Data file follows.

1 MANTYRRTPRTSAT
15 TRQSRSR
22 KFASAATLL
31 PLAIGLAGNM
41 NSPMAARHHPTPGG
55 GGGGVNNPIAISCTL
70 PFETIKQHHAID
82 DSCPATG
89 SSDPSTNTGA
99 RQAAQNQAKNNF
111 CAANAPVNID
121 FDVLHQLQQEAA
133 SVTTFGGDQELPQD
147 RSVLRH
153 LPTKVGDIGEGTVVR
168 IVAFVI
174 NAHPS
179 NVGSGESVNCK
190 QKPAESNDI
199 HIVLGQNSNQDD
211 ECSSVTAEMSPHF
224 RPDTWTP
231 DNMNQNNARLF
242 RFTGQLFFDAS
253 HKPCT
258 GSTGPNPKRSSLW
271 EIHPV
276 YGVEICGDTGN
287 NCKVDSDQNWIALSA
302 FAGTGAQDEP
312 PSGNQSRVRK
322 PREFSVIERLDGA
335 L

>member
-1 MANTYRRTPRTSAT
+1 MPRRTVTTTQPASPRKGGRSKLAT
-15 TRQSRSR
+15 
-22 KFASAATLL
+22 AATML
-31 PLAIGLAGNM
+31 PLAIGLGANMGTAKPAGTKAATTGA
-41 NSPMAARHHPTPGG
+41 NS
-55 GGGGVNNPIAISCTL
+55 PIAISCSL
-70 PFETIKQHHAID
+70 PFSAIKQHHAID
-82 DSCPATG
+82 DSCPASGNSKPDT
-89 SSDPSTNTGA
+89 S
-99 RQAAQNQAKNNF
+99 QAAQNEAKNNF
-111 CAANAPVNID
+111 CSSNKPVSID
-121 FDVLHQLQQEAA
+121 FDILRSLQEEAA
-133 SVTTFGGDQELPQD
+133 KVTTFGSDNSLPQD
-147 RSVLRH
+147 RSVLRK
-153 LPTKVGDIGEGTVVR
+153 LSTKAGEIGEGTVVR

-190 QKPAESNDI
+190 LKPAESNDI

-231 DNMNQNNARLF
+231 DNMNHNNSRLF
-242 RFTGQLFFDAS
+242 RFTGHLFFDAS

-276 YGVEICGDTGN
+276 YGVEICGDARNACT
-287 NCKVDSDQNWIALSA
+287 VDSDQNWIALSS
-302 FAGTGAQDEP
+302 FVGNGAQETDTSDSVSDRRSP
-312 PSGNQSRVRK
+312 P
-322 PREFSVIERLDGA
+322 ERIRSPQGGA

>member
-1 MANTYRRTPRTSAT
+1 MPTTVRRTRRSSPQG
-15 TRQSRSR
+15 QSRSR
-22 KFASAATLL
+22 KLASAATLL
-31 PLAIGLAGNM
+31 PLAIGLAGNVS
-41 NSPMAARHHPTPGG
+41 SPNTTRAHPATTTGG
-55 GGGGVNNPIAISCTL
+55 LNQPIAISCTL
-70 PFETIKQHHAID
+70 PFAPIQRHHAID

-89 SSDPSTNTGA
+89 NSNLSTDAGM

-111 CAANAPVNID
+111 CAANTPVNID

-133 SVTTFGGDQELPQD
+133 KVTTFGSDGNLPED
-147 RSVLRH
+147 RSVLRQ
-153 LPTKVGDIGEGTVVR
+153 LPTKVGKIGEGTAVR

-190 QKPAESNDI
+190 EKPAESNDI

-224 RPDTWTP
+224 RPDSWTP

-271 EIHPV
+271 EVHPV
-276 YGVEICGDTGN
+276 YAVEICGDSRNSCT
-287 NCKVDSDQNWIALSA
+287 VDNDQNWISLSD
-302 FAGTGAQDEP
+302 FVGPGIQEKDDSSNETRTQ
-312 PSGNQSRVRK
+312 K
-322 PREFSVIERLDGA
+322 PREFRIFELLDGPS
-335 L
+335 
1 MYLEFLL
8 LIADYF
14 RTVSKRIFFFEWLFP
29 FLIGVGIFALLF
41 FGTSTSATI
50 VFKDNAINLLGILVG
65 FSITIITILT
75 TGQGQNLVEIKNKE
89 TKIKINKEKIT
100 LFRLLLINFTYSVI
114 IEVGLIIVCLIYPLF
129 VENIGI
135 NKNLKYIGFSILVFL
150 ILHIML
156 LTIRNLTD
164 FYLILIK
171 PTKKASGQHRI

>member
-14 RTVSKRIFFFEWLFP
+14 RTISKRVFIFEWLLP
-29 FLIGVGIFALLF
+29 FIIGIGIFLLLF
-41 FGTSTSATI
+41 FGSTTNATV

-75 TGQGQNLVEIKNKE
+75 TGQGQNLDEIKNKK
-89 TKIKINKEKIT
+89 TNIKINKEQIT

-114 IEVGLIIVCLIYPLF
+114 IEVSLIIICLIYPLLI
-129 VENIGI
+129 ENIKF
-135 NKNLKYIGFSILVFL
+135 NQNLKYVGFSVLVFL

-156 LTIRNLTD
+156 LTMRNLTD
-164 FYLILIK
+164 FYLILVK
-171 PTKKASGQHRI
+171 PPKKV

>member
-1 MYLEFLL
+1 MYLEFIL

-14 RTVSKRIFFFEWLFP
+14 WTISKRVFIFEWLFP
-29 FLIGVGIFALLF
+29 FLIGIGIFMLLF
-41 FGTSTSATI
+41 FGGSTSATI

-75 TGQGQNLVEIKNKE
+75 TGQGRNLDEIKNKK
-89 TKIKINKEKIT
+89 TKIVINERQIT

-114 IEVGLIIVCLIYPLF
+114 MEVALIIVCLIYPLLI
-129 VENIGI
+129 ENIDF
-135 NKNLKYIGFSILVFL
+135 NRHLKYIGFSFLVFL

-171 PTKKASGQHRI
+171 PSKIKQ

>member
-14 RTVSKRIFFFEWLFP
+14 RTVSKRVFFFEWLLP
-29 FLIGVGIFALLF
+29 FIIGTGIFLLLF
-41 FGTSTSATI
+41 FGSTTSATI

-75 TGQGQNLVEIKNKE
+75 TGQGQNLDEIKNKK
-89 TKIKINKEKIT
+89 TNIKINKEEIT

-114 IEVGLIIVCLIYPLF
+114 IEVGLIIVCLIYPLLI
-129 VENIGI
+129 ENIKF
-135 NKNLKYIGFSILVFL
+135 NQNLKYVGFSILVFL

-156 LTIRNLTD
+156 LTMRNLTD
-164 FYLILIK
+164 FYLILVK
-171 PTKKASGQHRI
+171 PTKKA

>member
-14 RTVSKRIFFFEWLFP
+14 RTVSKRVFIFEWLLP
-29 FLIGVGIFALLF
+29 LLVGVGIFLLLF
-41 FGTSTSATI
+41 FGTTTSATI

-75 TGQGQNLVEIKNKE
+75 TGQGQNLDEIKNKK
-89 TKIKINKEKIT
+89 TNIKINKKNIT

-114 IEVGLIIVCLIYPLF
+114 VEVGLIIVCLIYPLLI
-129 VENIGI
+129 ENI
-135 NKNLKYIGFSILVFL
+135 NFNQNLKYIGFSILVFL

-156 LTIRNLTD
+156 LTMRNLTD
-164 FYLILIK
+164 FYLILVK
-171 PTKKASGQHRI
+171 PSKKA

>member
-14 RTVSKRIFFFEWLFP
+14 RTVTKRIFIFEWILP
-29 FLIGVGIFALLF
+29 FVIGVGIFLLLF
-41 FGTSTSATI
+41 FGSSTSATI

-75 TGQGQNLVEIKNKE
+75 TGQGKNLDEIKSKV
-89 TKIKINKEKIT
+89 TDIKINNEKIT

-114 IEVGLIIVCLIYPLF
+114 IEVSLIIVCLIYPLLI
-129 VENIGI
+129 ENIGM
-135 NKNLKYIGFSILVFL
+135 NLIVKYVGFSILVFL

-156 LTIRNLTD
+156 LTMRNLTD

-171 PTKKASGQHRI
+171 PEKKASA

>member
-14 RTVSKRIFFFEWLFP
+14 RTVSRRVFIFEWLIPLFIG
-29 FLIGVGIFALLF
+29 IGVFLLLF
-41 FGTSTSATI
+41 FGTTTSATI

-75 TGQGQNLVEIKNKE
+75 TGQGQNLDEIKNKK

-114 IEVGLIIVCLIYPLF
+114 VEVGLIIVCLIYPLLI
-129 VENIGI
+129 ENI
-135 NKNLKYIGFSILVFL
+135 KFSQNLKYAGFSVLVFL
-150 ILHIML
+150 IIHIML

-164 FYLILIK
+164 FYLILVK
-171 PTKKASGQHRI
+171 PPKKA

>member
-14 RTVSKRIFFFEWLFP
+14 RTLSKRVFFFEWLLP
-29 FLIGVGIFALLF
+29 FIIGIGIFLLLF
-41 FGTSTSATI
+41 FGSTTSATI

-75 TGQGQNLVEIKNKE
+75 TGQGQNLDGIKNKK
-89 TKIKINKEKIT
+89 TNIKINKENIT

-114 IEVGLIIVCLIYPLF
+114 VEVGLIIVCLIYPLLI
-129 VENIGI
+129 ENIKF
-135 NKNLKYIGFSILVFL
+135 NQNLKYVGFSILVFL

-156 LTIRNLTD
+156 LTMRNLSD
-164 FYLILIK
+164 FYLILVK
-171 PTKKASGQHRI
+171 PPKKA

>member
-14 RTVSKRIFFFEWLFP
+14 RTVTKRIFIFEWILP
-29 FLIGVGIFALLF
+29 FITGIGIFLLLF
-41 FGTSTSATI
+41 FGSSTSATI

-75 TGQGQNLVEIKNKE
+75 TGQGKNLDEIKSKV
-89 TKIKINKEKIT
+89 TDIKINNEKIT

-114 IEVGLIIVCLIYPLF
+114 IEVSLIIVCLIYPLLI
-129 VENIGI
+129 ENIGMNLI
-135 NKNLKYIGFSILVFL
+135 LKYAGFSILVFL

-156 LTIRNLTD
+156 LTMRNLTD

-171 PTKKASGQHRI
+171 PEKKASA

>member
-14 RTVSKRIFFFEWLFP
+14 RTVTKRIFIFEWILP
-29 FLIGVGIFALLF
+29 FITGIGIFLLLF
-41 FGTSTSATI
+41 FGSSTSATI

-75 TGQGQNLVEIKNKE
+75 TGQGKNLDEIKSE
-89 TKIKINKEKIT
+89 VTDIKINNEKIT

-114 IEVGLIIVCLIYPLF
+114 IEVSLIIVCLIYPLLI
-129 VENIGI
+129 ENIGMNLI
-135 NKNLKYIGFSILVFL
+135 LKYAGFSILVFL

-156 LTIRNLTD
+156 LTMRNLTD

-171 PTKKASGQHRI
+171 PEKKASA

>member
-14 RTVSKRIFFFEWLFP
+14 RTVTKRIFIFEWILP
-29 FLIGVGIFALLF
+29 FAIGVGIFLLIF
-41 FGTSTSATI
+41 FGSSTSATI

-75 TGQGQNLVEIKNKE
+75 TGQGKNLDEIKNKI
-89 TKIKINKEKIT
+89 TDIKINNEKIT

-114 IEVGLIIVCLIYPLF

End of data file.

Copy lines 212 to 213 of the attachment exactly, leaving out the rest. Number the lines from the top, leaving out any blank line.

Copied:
+29 LLVGVGIFLLLF
-41 FGTSTSATI